One of the most significant lifetime collections of Olympic Games memorabilia — including a finely preserved relic of international sport: an 1896 Athens Summer Olympics First Place Silver Medal (est. $100,000+)— will tempt elite collectors of that challenging theme as The Harmer Johnson Collection presents an extraordinary array of medals, badges, torches and more in Heritage Auctions’ Sports Collectibles Auction, Nov. 17-19.
“Harmon Johnson is an internationally known collector and Olympic medallic art expert who attended every Summer Olympics from 1960 until this year, as well as many of the Winter Games. He was among the lucky ones watching the Miracle on Ice from a stadium seat in 1980,” said Nicholas Dawes, Vice President of Special Collections for Heritage Auctions. “His love for the pure sportsmanship the Olympics represents is reflected in his extraordinary collection, which has been on display time and again as an educational tool as well as an example of extraordinary taste.”
Based in New York City, Johnson is one of the foremost appraisers of ancient Near Eastern, Egyptian, Greek, Roman, African, Oceanic, Native American, Pre-Columbian, and Olympic Games medallic art. A passionate collector of both ancient sporting objects and those from the first forty years of the Modern Games (1896-1936), he is an avid Olympic attendee who understands the collector’s mind and heart.
From the first edition of the Modern Games, the 1896 First Place Medal was awarded in the city where the Olympics were born millennia earlier, the ancient city of Athens, Greece. Fewer than 250 athletes participated in the 1896 Athens Games, and here we encounter the key relic of that inaugural modern Olympics. It’s a true “Holy Grail” of the challenging collecting subgenre, and one of the most significant awards of any format to be offered by Heritage Sports.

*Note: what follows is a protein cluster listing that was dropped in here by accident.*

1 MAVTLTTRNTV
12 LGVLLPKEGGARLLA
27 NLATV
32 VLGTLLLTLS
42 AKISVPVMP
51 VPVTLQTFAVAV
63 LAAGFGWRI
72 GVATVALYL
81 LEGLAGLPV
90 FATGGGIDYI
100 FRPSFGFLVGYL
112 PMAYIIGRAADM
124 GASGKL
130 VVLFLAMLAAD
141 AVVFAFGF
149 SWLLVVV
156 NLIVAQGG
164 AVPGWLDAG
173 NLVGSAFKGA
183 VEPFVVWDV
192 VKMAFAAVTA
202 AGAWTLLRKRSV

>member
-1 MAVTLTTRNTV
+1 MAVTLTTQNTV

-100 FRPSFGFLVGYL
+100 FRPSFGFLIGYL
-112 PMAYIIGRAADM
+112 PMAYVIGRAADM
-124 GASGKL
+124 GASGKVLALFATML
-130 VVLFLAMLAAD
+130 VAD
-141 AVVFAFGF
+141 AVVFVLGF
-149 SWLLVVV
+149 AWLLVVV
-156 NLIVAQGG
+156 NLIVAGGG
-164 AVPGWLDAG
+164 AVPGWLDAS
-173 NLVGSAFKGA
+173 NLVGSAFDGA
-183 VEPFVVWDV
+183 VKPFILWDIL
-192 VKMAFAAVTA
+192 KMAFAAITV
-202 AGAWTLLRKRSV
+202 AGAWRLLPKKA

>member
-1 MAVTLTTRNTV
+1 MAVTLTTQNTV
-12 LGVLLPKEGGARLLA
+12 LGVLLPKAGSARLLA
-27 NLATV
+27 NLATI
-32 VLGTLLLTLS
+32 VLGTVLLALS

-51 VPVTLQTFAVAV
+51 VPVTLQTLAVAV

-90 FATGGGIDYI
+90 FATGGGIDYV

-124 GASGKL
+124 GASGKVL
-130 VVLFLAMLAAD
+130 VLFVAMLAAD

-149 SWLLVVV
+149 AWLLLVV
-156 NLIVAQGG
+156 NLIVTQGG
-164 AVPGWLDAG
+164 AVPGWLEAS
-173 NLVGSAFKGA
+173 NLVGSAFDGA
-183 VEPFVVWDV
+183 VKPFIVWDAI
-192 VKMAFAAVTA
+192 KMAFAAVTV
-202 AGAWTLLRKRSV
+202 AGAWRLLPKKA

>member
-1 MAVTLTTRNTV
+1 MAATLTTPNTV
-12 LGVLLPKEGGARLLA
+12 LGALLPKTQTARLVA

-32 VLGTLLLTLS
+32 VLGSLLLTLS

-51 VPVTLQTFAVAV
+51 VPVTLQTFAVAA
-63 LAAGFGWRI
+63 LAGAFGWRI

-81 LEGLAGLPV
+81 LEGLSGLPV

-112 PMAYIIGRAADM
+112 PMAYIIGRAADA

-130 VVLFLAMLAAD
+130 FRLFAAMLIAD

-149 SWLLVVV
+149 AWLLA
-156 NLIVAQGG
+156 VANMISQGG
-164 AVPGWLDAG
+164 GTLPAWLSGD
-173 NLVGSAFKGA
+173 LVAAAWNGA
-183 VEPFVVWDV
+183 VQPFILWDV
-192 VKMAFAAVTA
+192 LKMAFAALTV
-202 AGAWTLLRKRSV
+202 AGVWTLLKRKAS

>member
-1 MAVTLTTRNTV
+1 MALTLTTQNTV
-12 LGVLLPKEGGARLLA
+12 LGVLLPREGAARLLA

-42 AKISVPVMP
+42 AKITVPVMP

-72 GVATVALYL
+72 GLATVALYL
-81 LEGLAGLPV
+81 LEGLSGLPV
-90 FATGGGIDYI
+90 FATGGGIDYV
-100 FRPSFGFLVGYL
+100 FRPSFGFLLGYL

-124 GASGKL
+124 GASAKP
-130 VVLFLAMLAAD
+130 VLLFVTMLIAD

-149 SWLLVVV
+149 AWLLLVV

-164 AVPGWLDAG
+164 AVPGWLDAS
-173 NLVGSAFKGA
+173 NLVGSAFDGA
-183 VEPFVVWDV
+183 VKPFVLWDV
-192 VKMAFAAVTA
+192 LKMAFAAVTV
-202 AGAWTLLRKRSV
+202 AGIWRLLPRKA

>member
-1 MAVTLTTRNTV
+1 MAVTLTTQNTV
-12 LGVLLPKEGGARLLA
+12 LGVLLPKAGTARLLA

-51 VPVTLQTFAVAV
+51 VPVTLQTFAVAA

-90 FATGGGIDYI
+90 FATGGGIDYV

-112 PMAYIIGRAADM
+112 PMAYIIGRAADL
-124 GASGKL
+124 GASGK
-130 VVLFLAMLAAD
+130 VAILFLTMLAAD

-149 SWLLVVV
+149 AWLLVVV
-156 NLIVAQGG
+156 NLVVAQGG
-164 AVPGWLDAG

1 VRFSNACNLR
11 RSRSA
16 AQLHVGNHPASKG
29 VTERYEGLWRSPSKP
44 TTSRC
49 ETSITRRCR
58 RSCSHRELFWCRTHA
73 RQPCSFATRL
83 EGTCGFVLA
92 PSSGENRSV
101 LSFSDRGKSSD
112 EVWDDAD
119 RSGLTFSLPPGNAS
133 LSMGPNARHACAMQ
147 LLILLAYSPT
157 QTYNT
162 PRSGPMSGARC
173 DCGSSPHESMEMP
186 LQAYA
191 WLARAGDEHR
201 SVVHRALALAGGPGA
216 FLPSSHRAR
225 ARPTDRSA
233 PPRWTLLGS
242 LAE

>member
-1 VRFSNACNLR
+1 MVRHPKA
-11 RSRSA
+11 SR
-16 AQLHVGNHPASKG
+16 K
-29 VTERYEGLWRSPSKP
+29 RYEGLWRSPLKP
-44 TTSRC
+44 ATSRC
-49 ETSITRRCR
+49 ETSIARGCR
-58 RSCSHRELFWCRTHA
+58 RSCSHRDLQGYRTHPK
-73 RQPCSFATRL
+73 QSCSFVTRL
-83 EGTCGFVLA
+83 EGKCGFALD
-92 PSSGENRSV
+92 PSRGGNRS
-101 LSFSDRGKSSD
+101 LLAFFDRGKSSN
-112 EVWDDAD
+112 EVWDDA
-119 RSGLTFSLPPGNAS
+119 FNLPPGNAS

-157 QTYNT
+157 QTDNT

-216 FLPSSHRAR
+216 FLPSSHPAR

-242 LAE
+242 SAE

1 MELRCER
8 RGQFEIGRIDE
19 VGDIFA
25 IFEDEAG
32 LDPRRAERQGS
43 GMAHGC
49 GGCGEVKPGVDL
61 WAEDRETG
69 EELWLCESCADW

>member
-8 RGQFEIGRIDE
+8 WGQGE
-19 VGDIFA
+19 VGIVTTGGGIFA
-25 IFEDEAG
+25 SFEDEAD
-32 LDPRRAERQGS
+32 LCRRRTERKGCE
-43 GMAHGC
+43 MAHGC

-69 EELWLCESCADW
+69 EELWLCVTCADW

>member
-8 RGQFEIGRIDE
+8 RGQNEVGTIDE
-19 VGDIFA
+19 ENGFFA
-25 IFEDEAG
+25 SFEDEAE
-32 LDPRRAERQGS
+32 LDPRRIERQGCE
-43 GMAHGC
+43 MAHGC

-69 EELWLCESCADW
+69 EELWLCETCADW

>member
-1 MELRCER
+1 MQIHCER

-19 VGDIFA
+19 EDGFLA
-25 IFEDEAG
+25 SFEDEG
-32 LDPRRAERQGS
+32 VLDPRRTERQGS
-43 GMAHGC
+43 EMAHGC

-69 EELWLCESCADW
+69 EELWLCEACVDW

“Gold was not always the top prize in the Olympics. In the very first games, silver went to the victorious athletes. Only 100 of these medals were ever struck, and this one is particularly well-preserved. It features a Jules-Clement Champlain design with a laurel-wreathed head of Zeus and winged Victory on obverse and a view of Acropolis and Parthenon between Olympic legend on back,” explained Dawes.
Also on offer is the rarest and most desirable medals of early 20th century Olympic medals, an historic 1908 London Summer Olympics Gold First Place Medal, Presented to Sybil “Queenie” Newall (est. $20,000+). The London Gold sets itself apart from the other 250 that ever existed, as well as the tiny fraction of them that likely still exists today. This medal was awarded to Sybil “Queenie” Newall, who finished first in the Double National Round of female individual archery at age 52 years, 275 days. To this day, she remains the oldest female Gold Medalist in an individual event. The solid-gold creation of Bertram Mackennal was minted by “Vaughton & Sons” of Birmingham, and features a victorious athlete being crowned with laurel on obverse and St. George slaying the dragon on the back.
The diverse Johnson Collection also offers the oldest item ever sold by Heritage Auctions Sports: A Circa First Century A.D. Roman Bronze Olympic Discus (est. $8,000+).
The collection will be offered as part of the largest sports collectibles auction of 2016, which is now open for bidding at Heritage Auctions, HA.com, and is expected to command well over $10 million for its nearly 5,000 lots. The sale is anchored by elite examples of the fabled T206 Honus Wagner (est. $800,000+) and 1952 Topps Mickey Mantle rookie (est. $1 million), as well as important player collections from Gary Carter, Monte Irvin, Larry Brown and other sports luminaries.